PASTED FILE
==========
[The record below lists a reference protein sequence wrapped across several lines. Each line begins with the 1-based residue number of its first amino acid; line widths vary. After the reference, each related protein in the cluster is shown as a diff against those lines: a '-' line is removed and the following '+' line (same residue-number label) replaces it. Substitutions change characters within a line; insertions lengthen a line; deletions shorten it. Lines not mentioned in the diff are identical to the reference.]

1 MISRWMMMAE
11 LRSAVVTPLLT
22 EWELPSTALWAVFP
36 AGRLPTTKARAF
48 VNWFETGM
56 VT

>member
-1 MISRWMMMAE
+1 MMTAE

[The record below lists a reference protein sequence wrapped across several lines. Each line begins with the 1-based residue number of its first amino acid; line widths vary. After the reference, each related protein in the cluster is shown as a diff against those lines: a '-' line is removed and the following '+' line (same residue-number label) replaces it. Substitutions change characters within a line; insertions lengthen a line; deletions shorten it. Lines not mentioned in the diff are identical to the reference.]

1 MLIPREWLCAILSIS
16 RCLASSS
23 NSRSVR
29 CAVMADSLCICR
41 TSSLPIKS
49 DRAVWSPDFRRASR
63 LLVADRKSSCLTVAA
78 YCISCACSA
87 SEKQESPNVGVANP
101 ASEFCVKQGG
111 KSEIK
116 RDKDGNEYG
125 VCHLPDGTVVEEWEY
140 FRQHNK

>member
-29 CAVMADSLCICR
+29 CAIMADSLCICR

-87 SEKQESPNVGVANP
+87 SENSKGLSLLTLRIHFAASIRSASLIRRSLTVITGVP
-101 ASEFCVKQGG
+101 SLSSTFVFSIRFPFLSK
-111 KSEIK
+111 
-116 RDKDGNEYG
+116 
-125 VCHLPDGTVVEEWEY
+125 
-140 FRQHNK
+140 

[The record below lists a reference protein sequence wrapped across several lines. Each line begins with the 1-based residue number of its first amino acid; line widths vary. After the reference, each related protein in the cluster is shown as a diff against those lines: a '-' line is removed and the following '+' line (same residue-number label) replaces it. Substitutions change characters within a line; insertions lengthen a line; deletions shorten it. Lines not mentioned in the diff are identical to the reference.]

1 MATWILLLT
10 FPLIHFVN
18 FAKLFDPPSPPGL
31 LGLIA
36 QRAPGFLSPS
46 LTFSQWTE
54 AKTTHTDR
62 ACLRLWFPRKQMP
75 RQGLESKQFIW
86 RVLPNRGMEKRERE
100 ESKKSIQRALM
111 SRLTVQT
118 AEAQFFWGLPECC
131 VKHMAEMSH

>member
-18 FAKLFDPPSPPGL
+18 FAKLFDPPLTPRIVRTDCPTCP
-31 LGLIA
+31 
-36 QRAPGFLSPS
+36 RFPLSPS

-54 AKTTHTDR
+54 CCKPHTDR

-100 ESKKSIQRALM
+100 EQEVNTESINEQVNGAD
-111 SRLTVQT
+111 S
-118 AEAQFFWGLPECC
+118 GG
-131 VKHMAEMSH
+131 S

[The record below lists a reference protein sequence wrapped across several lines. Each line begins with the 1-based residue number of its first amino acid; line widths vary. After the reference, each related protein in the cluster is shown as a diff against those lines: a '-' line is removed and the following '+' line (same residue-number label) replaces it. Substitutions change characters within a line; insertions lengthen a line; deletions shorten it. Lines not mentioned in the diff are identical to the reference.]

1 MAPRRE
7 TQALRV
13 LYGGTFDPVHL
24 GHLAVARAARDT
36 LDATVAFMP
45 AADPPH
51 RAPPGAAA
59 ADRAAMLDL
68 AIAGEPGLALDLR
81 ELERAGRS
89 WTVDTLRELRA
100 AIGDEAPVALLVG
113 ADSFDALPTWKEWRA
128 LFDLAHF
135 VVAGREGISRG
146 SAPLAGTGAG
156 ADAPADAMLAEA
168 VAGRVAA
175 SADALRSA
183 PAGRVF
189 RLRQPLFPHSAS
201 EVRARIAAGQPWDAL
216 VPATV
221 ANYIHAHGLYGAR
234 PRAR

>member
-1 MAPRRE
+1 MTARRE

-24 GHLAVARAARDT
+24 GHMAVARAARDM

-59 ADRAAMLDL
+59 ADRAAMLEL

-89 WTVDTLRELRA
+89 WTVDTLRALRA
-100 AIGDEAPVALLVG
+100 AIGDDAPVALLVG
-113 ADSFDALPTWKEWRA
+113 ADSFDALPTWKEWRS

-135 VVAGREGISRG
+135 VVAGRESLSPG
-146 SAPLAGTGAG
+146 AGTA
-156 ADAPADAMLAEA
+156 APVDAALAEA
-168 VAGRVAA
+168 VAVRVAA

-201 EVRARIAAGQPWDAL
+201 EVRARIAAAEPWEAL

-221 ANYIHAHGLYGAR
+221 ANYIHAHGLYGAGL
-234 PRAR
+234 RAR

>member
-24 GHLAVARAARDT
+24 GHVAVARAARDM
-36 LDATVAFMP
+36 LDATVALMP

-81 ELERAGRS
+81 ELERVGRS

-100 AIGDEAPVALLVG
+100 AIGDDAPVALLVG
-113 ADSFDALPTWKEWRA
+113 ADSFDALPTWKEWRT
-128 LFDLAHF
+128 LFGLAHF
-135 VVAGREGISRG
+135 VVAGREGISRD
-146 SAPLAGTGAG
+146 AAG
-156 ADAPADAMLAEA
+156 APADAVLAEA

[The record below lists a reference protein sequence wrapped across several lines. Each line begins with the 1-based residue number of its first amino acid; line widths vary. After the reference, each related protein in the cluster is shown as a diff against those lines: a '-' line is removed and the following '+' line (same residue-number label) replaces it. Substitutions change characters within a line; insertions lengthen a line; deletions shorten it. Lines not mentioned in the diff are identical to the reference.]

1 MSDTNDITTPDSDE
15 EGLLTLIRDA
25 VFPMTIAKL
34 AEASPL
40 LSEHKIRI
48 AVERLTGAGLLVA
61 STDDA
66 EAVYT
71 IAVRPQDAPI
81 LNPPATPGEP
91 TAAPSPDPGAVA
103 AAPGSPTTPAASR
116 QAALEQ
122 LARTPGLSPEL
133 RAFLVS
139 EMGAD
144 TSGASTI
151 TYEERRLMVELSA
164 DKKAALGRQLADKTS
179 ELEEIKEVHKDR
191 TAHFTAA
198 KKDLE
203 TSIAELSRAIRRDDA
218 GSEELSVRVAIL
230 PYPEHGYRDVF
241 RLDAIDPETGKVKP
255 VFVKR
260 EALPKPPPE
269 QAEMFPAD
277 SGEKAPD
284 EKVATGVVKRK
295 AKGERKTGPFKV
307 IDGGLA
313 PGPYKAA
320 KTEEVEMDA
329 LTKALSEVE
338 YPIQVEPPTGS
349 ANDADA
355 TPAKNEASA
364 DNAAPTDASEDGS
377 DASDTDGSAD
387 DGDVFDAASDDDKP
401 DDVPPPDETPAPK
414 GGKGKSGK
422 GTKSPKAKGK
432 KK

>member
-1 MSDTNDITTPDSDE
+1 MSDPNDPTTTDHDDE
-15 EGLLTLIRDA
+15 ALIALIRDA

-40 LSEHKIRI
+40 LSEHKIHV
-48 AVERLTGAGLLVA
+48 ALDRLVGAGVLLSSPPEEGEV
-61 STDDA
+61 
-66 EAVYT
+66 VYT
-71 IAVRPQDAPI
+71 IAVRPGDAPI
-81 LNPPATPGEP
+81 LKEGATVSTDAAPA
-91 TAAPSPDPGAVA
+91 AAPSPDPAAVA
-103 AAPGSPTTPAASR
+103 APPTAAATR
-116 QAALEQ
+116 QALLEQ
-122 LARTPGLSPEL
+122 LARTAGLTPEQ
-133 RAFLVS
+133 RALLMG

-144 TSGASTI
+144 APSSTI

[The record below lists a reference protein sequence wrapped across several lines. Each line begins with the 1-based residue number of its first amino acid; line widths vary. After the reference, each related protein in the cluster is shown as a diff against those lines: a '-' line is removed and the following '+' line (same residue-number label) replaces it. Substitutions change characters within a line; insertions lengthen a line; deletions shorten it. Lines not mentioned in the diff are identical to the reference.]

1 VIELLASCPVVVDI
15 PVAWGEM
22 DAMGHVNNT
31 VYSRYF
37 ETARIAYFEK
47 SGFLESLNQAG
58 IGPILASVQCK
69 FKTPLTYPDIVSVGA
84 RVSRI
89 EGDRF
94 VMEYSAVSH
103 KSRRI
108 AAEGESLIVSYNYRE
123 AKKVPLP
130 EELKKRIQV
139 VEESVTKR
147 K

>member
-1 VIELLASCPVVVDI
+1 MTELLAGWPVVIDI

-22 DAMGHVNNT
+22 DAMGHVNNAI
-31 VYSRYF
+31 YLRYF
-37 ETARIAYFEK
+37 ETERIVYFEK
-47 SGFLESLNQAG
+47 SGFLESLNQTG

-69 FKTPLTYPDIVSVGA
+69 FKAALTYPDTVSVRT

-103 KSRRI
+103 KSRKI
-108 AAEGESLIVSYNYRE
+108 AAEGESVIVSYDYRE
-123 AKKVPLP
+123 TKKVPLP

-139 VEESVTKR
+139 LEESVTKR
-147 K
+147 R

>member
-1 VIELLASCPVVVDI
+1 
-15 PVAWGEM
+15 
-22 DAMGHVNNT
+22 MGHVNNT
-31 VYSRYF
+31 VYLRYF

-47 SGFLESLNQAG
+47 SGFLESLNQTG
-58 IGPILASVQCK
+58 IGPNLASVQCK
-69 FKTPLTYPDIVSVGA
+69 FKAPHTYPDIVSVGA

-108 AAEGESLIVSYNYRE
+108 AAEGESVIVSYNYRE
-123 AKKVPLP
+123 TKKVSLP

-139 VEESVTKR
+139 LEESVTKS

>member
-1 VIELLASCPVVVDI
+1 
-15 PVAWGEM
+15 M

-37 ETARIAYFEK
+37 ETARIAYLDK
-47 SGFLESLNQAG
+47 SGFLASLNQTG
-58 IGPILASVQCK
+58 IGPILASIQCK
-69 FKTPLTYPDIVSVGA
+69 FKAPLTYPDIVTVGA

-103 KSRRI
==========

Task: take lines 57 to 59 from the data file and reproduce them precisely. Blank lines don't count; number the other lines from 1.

-18 FAKLFDPPSPPGL
+18 FAKLFDPPLTPRIVRTDCPTCP
-31 LGLIA